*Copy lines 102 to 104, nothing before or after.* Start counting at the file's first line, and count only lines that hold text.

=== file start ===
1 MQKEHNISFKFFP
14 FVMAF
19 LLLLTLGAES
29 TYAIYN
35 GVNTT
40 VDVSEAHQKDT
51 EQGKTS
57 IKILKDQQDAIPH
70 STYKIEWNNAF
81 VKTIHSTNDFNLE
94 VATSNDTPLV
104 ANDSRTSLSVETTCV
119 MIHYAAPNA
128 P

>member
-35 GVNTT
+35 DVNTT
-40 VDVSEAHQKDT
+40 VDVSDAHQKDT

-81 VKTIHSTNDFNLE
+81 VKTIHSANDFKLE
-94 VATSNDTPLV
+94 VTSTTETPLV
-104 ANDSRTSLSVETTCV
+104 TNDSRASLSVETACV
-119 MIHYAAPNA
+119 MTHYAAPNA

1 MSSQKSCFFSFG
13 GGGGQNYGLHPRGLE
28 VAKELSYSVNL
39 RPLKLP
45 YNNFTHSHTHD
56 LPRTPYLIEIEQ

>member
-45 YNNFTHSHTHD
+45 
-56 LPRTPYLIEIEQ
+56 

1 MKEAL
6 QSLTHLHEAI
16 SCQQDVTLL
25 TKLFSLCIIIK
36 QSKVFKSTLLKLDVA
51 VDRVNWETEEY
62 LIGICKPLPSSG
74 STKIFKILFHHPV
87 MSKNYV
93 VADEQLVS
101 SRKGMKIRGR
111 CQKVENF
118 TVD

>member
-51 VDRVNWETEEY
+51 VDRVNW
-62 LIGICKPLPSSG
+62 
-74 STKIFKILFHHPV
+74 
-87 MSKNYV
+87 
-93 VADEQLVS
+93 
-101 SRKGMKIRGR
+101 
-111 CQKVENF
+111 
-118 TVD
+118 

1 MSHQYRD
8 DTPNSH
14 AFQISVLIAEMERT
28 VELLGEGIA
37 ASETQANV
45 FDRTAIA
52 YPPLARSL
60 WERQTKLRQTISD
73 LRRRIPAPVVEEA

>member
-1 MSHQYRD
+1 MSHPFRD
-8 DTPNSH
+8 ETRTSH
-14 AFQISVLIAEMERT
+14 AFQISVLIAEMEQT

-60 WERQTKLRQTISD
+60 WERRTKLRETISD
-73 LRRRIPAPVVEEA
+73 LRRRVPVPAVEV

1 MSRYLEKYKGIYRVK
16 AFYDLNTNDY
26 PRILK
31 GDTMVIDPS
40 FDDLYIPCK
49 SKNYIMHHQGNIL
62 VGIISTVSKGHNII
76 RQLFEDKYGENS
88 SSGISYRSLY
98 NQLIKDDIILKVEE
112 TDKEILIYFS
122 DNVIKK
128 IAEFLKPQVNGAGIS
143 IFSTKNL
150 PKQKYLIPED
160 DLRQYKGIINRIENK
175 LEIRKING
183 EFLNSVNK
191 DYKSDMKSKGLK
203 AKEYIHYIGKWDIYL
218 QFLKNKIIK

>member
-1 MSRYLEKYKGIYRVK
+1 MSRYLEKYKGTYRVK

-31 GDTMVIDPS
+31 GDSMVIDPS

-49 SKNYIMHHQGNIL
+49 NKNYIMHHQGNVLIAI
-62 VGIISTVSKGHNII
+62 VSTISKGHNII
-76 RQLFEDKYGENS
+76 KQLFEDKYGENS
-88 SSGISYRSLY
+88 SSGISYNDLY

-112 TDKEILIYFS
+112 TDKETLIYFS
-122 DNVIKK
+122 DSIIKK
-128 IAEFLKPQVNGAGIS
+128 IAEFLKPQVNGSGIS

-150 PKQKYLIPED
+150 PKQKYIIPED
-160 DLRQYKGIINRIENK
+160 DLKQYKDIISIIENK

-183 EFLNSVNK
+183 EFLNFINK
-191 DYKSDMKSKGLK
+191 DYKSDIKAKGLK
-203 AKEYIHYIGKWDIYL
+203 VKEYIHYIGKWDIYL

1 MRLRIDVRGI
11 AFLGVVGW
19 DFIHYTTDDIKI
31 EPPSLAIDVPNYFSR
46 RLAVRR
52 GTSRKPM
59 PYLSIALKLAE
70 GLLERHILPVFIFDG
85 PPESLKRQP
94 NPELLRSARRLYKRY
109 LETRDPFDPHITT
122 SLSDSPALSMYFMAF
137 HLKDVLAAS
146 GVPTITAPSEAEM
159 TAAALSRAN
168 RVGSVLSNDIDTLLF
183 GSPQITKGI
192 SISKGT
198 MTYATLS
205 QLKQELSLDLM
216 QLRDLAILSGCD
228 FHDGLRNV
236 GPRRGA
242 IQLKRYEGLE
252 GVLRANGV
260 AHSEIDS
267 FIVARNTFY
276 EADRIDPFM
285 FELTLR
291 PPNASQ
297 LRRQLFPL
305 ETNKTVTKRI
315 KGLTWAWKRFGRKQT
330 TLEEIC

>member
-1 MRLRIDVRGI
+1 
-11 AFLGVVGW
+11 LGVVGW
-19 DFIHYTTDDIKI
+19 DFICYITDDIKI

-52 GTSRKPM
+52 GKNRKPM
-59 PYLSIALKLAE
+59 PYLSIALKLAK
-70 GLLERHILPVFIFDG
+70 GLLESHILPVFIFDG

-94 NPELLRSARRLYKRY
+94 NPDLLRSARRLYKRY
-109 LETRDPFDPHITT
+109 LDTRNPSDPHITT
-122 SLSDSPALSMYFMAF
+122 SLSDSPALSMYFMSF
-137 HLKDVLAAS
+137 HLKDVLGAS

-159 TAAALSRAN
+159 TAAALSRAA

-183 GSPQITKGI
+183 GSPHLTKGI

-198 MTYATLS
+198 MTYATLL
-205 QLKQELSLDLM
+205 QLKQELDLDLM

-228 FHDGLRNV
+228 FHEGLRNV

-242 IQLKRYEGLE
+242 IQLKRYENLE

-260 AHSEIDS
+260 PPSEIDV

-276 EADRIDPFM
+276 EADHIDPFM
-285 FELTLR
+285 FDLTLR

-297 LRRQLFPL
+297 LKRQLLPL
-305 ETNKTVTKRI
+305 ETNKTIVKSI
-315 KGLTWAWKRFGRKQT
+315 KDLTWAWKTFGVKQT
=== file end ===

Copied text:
143 IFSTKNL
150 PKQKYLIPED
160 DLRQYKGIINRIENK